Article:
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Lunch at the Four Seasons with: Jagdish Bhagwati

Published by The New York Sun on 2005-03-14

When listening to Jagdish Bhagwati, it's hard -- even for a veteran reporter who's covered economic and international issues for four decades -- not feel as though one were in his classroom at Columbia. As University Professor of Economics, Mr. Bhagwati, of course, is accustomed to addressing students all the time. As one of the world's best-known authorities on trade and globalization, he's used to speaking in jargon that must persuade professional and lay audiences alike.

And as a bestselling author of books on globalization and of tomes on international economics that have been required reading on campuses since the 1960s -- when he taught at the Massachusetts Institute of Technology -- Professor Bhagwati delivers sound bites that inevitably fetch him exposure on television. His name adorns the Rolodexes of journalists, consultants and talk-show bookers in America, his adopted country, of India, where he was born, Britain, where he was educated at Cambridge University, and most every place in between.

So is he grateful to the press for his high-priest-of-economics status?

"The press tends to let off my tribe lightly," Professor Bhagwati said over lunch. "I've not seen journalists really go after economists. Look at this way: Political leaders and corporate tycoons are blamed by the press when things go wrong economically. But what about the guy who gave advice? Sometimes I think that we economists are rewarded for our mistakes."

That's heretical talk. It gets saucier.

"Take aid to developing countries -- it not only gets wasted but is also misused," Professor Bhagwati said. "And then you have someone like my Columbia colleague, Jeffrey Sachs, who comes along and advocates giving even more money to countries where the absorptive capacity just doesn't exist. Jeffrey ruined Russia by giving technocratic advice; he'll now ruin Africa by giving technocratic advice. How are you going to get kleptocrats in Africa to mend their ways? If aid to Africa and other developing countries is increased, suddenly you'll have a bunch of bureaucrats handling enormous new sums of money. This is an invitation to more theft."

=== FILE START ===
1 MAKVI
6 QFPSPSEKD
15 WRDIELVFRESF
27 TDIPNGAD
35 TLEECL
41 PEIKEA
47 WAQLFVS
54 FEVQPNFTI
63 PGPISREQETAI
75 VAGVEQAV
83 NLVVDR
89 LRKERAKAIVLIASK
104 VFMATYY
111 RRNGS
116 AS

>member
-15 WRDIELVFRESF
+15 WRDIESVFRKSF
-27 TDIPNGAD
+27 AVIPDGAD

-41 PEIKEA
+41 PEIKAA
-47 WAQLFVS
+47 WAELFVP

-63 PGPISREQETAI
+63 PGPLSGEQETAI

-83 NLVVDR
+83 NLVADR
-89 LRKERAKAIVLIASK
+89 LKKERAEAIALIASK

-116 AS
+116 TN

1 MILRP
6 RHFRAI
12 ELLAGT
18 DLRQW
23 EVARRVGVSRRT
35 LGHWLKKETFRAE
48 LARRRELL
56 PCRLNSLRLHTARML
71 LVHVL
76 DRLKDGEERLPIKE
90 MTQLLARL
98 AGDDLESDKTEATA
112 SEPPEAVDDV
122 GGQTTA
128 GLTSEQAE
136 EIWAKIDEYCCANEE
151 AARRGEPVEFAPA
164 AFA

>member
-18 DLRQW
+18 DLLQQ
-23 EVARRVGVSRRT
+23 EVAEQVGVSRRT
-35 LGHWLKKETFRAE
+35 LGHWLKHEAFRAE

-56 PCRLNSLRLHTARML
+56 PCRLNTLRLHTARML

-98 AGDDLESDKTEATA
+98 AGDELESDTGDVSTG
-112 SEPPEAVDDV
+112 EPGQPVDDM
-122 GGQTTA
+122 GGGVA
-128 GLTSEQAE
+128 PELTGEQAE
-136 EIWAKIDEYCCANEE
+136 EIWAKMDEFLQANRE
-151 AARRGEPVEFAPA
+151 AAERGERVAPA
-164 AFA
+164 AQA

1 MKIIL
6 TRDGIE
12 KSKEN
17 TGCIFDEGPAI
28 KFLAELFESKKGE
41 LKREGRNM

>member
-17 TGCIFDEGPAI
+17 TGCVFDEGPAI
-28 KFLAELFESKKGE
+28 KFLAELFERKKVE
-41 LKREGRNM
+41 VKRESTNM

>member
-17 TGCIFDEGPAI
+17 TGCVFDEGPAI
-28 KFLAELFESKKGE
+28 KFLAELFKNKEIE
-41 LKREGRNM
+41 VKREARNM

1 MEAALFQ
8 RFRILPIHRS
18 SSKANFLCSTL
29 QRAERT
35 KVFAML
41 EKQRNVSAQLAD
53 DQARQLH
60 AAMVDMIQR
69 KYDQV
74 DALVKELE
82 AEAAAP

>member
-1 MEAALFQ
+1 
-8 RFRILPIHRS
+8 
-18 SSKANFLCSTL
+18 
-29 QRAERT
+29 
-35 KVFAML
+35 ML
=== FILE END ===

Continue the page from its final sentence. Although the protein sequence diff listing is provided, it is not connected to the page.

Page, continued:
"There's a gigantic shortage of skilled manpower in Africa," Professor Bhagwati continued. "What we need to do is to supply our skills to that continent, not just money."

And how does he propose doing that?

"Let's create a 'Gray Corps' of top executives who've retired or who've been laid off," Professor Bhagwati said. "Let's spend more of our aid money right here -- our absorptive capacity is higher. We have a bigger pool of available talent who can be paid through aid money and be persuaded to go to countries in Africa. Foreign aid, as it's implemented now, is counterproductive for both American interests and those of the recipient countries. Altruism should be properly harnessed."

Such prescriptions are vintage Bhagwati. His advice to the heads of the World Trade Organization -- such as New Zealand's Mike Moore and his successor as director general, Thailand's Supachai Panitchpakdi -- resulted in major reforms of the 10-year-old body that resolves trade disputes and governs the global trading regime. Among Professor Bhagwati's key recommendations was that the WTO needed to become more transparent.

That economic decision-making needs to be more transparent everywhere has long been an article of faith for Professor Bhagwati. He said that economic decisions -- including those concerning foreign aid -- are almost always predicated on building political consensus.